FTC Highlights PBMs Mafia-Esque Power Over Patients and Pharmacists

July 9, 2024 Press Release

Washington, D.C. — In response to the Federal Trade Commission’s (FTC) latest Interim Staff Report on consolidated pharmacy benefit managers (PBMs), as part of an ongoing 6(b) inquiry announced back in 2022, the American Economic Liberties Project released the following statement.

“The FTC’s interim report highlights a painful reality that’s all too familiar to Main Street pharmacies and patients: PBM giants are ruining U.S. healthcare and must be stopped,” said Benjamin Jolley, PharmD, Senior Fellow for Healthcare at the American Economic Liberties Project. “Not only do the biggest PBMs inflate drug costs and overcharge patients, even for critical medications like cancer drugs, but they also deprive the independent pharmacies many Americans depend on of profit and revenue, killing their businesses. This report is sounding yet another alarm for policymakers and enforcers to crack down on these exploitative middlemen, eliminate the rebate system they abuse, and break their mafia-style control over the pricing and delivery of essential medication. We applaud the FTC for scrutinizing these monopolists, but now encourage the Commission to use its full authority to stop these middlemen and lower drug prices.”

The FTC’s report reveals that the top three PBMs—CVS Caremark, Express Scripts, and OptumRx—now control almost 80% of the 6.6 billion prescriptions filled in the US. Their concentrated power leads to higher drug costs and the shuttering of independent pharmacies, particularly in rural areas where they are often the only healthcare providers. The report also highlights the opaque and unfair contractual practices PBMs impose on pharmacies, which makes it hard for them to survive.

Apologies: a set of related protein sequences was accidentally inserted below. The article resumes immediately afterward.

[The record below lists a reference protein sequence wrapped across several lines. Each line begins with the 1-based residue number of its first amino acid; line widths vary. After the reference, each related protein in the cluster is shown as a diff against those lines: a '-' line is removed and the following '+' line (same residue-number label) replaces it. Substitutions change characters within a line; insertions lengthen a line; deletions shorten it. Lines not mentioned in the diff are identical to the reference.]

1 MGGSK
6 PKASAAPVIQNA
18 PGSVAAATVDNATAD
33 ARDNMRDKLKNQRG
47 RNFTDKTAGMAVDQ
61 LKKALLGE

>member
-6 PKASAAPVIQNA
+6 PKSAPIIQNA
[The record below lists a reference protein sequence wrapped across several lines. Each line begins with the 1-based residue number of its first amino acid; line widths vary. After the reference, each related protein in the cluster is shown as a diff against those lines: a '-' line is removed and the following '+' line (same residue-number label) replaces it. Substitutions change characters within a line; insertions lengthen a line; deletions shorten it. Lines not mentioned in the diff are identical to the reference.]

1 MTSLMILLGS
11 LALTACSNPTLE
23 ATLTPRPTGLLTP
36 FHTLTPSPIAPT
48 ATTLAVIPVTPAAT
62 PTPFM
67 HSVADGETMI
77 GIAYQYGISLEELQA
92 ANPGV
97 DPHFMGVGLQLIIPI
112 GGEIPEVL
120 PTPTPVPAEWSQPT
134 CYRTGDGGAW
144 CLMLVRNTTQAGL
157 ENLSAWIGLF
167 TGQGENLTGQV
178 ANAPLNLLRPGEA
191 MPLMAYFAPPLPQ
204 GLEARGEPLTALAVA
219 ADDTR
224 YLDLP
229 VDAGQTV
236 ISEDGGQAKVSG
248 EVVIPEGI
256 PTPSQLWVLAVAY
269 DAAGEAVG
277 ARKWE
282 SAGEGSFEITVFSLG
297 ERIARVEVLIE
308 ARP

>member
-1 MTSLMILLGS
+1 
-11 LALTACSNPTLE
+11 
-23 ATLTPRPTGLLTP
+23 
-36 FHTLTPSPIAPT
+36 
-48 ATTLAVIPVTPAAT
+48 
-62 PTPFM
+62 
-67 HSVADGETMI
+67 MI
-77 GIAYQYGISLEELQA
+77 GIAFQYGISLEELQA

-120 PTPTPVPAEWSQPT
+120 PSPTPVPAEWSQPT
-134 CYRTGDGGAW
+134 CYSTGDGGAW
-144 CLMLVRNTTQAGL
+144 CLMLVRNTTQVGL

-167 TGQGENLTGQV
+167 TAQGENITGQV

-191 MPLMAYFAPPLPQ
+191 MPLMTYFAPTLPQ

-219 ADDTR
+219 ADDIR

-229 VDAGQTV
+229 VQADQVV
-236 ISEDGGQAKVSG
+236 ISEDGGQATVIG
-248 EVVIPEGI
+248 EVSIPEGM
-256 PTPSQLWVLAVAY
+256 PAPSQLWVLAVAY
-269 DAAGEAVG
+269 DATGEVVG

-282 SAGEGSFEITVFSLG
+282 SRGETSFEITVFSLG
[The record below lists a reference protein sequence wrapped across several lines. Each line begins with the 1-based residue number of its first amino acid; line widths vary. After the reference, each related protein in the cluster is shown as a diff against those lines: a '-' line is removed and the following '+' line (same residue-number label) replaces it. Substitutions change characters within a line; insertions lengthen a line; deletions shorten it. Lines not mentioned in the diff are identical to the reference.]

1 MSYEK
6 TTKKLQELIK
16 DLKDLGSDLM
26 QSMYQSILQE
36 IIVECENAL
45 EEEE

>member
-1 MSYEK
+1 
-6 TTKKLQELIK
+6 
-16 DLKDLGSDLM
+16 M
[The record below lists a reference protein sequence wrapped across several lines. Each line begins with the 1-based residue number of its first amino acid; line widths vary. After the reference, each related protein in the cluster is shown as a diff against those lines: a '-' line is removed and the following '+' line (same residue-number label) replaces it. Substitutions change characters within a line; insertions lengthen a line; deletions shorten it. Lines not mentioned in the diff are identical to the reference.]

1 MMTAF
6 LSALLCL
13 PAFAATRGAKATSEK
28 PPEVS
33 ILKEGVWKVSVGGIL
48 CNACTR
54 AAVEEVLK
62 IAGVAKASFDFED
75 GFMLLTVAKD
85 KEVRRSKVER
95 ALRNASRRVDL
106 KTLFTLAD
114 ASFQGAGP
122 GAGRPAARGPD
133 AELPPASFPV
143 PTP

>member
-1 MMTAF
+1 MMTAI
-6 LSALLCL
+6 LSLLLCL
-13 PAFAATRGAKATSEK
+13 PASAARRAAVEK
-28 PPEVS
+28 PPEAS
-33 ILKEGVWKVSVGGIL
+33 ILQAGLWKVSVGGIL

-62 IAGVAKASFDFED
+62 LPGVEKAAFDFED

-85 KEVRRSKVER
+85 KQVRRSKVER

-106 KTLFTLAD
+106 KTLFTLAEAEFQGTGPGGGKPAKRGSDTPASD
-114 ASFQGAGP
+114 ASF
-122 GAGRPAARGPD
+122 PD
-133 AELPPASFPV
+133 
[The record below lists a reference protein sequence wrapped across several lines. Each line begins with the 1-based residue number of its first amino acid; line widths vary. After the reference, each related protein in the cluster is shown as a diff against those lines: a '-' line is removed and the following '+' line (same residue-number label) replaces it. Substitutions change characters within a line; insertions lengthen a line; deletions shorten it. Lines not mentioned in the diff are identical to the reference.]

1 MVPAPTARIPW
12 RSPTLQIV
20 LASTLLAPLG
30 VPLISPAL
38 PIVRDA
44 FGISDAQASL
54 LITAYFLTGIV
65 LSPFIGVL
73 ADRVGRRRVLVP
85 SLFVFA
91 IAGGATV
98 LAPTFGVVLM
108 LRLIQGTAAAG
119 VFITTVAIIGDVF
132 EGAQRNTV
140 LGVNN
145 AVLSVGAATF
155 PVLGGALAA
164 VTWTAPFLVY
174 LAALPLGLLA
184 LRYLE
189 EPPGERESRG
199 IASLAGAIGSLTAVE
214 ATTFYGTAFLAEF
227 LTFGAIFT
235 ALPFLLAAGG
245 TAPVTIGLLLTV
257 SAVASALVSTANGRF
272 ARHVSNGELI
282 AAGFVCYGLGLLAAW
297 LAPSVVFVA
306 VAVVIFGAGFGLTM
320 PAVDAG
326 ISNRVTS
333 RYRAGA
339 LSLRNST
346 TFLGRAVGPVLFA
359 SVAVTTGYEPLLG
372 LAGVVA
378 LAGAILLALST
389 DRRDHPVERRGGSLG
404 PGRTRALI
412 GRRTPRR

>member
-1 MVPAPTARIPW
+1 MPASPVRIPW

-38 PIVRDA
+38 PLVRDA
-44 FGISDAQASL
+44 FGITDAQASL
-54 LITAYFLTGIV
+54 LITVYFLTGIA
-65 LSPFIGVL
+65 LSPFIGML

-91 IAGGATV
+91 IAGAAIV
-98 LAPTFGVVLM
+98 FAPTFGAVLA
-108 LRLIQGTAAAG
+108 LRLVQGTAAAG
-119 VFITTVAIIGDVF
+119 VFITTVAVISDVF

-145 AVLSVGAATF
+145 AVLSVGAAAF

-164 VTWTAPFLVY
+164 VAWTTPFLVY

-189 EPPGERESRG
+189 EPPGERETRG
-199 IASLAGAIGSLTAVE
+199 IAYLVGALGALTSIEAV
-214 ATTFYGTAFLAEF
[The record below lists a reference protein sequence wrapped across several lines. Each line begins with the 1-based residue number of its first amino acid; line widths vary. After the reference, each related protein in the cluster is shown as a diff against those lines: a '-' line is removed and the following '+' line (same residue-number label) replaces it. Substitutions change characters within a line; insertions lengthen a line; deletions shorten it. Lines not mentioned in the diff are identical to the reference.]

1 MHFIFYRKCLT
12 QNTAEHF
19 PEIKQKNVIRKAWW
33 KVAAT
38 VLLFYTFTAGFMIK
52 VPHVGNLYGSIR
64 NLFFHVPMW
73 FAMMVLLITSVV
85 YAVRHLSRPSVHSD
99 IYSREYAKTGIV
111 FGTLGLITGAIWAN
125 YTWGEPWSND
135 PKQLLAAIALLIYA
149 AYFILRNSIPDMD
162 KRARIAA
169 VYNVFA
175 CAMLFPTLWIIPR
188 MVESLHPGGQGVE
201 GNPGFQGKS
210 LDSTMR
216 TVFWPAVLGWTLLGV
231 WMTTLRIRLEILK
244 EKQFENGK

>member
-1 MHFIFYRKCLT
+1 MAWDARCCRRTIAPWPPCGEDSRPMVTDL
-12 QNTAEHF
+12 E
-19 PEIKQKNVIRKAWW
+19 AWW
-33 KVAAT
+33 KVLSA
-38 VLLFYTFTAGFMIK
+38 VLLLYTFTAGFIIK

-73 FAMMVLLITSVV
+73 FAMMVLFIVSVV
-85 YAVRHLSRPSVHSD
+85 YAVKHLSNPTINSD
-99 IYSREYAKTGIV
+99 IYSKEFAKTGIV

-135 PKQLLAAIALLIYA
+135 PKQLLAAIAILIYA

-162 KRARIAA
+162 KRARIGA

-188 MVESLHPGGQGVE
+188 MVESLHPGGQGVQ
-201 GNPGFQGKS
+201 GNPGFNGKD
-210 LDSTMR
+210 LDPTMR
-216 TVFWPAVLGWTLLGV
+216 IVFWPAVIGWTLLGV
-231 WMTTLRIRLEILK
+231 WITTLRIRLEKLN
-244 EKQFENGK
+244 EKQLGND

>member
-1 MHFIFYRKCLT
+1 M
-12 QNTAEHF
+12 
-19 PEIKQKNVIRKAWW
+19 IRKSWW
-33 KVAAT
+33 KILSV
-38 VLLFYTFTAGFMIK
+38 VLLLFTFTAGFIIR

Initially established to process drug claims, PBMs are now sprawling intermediaries between drug manufacturers, insurers, and pharmacies—controlling access to pharmaceuticals through formularies. They prioritize drugs that offer the highest rebates, often sidelining more affordable options like generics. PBMs take a cut of this rebate before passing the remainder on to the insurer. Despite PBMs’ claims that rebates make medications more affordable, they actually incentivize the selection of higher-priced drugs, pushing the cost burden onto patients who pay based on inflated list prices.

PBMs have expanded their influence through vertical integration, merging with health insurers and specialty pharmacies, thereby steering patients to their own affiliated pharmacies and squeezing out competitors. These practices not only harm small businesses but also limit patients’ access to affordable medications. The FTC’s findings call for immediate regulatory and legislative action to ensure that PBMs operate with greater transparency and accountability, in order to protect both consumers and independent pharmacies from their anticompetitive tactics.

Read “Why We Should Ban PBM Rebates” to learn more.

Read “The Pharmacy Benefit Mafia” to learn more.

Learn more about Economic Liberties here.


The American Economic Liberties Project works to ensure America’s system of commerce is structured to advance, rather than undermine, economic liberty, fair commerce, and a secure, inclusive democracy. Economic Liberties believes true economic liberty means entrepreneurs and businesses large and small succeed on the merits of their ideas and hard work; commerce empowers consumers, workers, farmers, and engineers instead of subjecting them to discrimination and abuse from financiers and monopolists; foreign trade arrangements support domestic security and democracy; and wealth is broadly distributed to support equitable political power.